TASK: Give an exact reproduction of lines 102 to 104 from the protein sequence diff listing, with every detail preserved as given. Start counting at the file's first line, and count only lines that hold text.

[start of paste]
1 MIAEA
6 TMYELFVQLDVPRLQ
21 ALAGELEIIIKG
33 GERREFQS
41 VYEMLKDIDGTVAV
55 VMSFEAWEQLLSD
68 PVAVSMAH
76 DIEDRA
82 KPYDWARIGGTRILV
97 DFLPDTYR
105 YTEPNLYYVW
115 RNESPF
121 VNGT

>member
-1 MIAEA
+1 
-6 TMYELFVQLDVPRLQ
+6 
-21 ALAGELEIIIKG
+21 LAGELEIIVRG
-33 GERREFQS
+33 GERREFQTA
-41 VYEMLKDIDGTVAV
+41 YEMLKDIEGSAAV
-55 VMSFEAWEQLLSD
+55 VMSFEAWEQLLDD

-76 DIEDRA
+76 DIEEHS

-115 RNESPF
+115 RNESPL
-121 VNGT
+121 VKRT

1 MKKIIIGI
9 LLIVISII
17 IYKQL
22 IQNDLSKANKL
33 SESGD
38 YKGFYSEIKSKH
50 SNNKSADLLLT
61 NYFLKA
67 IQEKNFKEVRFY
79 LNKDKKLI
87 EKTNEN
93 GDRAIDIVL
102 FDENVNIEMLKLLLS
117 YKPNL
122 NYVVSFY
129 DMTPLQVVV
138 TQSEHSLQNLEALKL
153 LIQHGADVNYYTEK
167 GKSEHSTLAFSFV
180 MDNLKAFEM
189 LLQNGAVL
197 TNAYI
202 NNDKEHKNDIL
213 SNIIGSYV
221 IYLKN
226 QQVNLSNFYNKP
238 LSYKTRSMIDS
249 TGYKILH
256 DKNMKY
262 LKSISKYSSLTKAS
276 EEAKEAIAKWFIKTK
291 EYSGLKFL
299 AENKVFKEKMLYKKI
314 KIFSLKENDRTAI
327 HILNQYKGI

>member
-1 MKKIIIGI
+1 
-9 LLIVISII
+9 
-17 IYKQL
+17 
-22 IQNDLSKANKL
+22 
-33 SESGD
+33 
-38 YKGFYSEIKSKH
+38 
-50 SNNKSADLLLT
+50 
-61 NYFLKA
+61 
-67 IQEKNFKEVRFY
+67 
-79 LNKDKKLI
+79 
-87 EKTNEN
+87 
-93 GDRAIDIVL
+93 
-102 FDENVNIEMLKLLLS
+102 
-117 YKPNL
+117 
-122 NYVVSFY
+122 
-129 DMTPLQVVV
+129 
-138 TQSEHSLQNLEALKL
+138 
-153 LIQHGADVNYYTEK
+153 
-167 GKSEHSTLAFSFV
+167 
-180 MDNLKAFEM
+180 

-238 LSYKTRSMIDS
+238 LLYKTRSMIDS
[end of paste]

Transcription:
+138 
-153 LIQHGADVNYYTEK
+153 